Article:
All it takes to build a resume is an internet connection and some disk space on a personal computer. In fact, anyone with access to a word processing application can start building a resume immediately.
In this article, we're going to briefly talk about word processing applications, including two free open source productivity suites, and how these can be used to create a resume. Next, we'll talk about the use of resume templates and wizards. Then we'll finish up with links to some downloadable samples.
Most computers are sold, or can be configured, with a word processing application pre-installed. That includes both Microsoft's Word and Corel's WordPerfect. Individuals that don't have a word processing application on their home computer can download a high quality application for free.
Linux is a UNIX-type of operating system that someday may challenge Microsoft's Windows operating system. Linux is perhaps the single best known software application, which has been put together by a growing community of programmers. This community believes that software should be free to those that need it.
This is how OpenOffice and LibreOffice evolved. Both of these productivity suites operate the same way Microsoft's Office works. They contain applications for presentations, spreadsheets, drawing, writing, and even a database engine. They can also run on a variety of operating systems, including Windows. Links to these productivity suites can be found here:
All word processing applications come with templates to help the user get started building a resume in addition to other types of documents. These templates are constructed by the software providers, and frequently use some of the more progressive ideas on topics such as resumes.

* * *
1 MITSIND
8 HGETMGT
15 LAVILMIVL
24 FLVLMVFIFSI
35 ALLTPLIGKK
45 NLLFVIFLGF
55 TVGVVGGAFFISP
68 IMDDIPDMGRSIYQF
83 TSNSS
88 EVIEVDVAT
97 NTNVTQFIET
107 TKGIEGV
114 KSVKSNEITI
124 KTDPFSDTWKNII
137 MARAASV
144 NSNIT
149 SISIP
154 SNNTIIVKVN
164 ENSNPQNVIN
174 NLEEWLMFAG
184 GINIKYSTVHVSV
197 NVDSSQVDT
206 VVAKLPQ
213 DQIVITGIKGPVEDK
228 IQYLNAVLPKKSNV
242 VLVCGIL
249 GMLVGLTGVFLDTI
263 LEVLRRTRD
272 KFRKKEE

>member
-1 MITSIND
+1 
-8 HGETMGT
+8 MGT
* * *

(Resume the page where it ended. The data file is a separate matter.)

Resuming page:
In MS Word, end users have a choice of building a resume using one of several templates or using a resume wizard. These templates come with pre-built sections such as the objective statement and work history. The wizard allows the user to pick the sections they want to include in their resume.
Resume templates are a good choice for individuals that need to build a simple resume and have a relatively "light" work history. The vast majority of people are better served by using a resume wizard.
Users of MS Word 2003 can find the resume wizard by creating a new document through the File then New commands. At this point, the user should be presented with several options to choose from including templates. In the templates dialog box, resumes can be found in the Other Documents tab. Once the user has chosen to build a resume using the wizard, they will be walked through a series of questions and answer choices.
After walking through the style, type, and headers to include in the resume, the wizard creates the document. In later versions of Word (2007 / 2010 / 2013 / 365), wizards were eliminated; however, they were replaced with a greater number of templates from which to choose.
Before using any template or wizard, users should familiarize themselves with the advantages and disadvantages of each resume format. Time can be saved by looking through articles describing the functional, chronological, and combination resume before starting to populate a document.
The following three downloads illustrate the differences between the modern-day resume formats in use today:
Below are three more examples extracted from Microsoft's website:
Users running OpenOffice or LibreOffice can use the resume samples supplied above too. These applications have a document conversion wizard that can be used to alter Word documents into the .odt file format. Once the file has been downloaded, the following instructions can be used to convert the documents or templates:
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